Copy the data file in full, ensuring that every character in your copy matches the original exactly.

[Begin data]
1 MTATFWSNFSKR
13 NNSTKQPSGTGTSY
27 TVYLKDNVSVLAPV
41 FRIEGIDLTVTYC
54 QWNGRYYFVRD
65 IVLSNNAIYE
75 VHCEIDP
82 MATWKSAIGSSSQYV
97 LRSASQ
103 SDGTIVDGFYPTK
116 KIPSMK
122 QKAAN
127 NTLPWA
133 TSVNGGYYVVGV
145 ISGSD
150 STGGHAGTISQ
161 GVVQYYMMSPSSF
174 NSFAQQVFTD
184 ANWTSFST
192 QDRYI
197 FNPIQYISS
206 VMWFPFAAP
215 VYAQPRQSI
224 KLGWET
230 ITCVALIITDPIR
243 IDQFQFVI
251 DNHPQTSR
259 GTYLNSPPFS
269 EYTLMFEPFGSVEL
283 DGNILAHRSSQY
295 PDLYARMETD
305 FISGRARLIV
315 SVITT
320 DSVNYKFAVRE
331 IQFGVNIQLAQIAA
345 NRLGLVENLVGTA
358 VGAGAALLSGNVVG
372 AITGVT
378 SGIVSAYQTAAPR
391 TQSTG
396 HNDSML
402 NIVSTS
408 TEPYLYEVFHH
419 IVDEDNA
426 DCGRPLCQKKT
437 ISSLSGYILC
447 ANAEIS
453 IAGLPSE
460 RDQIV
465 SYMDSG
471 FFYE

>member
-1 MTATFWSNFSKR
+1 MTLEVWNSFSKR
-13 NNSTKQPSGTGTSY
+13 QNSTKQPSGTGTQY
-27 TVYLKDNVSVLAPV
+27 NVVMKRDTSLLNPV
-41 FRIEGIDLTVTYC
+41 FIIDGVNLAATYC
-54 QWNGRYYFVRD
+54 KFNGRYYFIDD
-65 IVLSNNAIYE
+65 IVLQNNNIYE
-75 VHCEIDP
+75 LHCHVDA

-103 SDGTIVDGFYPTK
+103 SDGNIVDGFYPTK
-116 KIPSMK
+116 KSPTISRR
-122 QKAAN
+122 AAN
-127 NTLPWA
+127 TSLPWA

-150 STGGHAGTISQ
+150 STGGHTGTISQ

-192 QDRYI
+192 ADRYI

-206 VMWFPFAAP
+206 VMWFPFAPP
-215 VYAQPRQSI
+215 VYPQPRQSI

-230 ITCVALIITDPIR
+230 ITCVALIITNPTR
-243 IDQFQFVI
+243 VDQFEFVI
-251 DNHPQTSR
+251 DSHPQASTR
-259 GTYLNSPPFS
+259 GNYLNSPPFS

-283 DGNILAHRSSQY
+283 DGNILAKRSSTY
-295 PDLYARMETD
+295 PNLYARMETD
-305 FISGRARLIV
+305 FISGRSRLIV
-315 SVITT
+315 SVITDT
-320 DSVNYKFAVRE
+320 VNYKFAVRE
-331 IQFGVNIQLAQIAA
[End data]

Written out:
1 MTATFWSNFSKR
13 NNSTKQPSGTGTSY
27 TVYLKDNVSVLAPV
41 FRIEGIDLTVTYC
54 QWNGRYYFVRD
65 IVLSNNAIYE
75 VHCEIDP
82 MATWKSAIGSSSQYV
97 LRSASQ
103 SDGTIVDGFYPTK
116 KIPSMK
122 QKAAN
127 NTLPWA
133 TSVNGGYYVVGV
145 ISGSD
150 STGGHAGTISQ
161 GVVQYYMMSPSSF
174 NSFAQQVFTD
184 ANWTSFST
192 QDRYI
197 FNPIQYISS
206 VMWFPFAAP
215 VYAQPRQSI
224 KLGWET
230 ITCVALIITDPIR
243 IDQFQFVI
251 DNHPQTSR
259 GTYLNSPPFS
269 EYTLMFEPFGSVEL
283 DGNILAHRSSQY
295 PDLYARMETD
305 FISGRARLIV
315 SVITT
320 DSVNYKFAVRE
331 IQFGVNIQLAQIAA
345 NRLGLVENLVGTA
358 VGAGAALLSGNVVG
372 AITGVT
378 SGIVSAYQTAAPR
391 TQSTG
396 HNDSML
402 NIVSTS
408 TEPYLYEVFHH
419 IVDEDNA
426 DCGRPLCQKKT
437 ISSLSGYILC
447 ANAEIS
453 IAGLPSE
460 RDQIV
465 SYMDSG
471 FFYE

>member
-1 MTATFWSNFSKR
+1 MTLEVWNSFSKR
-13 NNSTKQPSGTGTSY
+13 QNSTKQPSGTGTQY
-27 TVYLKDNVSVLAPV
+27 NVVMKRDTSLLNPV
-41 FRIEGIDLTVTYC
+41 FIIDGVNLAATYC
-54 QWNGRYYFVRD
+54 KFNGRYYFIDD
-65 IVLSNNAIYE
+65 IVLQNNNIYE
-75 VHCEIDP
+75 LHCHVDA

-103 SDGTIVDGFYPTK
+103 SDGNIVDGFYPTK
-116 KIPSMK
+116 KSPTISRR
-122 QKAAN
+122 AAN
-127 NTLPWA
+127 TSLPWA

-150 STGGHAGTISQ
+150 STGGHTGTISQ

-192 QDRYI
+192 ADRYI

-206 VMWFPFAAP
+206 VMWFPFAPP
-215 VYAQPRQSI
+215 VYPQPRQSI

-230 ITCVALIITDPIR
+230 ITCVALIITNPTR
-243 IDQFQFVI
+243 VDQFEFVI
-251 DNHPQTSR
+251 DSHPQASTR
-259 GTYLNSPPFS
+259 GNYLNSPPFS

-283 DGNILAHRSSQY
+283 DGNILAKRSSTY
-295 PDLYARMETD
+295 PNLYARMETD
-305 FISGRARLIV
+305 FISGRSRLIV
-315 SVITT
+315 SVITDT
-320 DSVNYKFAVRE
+320 VNYKFAVRE
-331 IQFGVNIQLAQIAA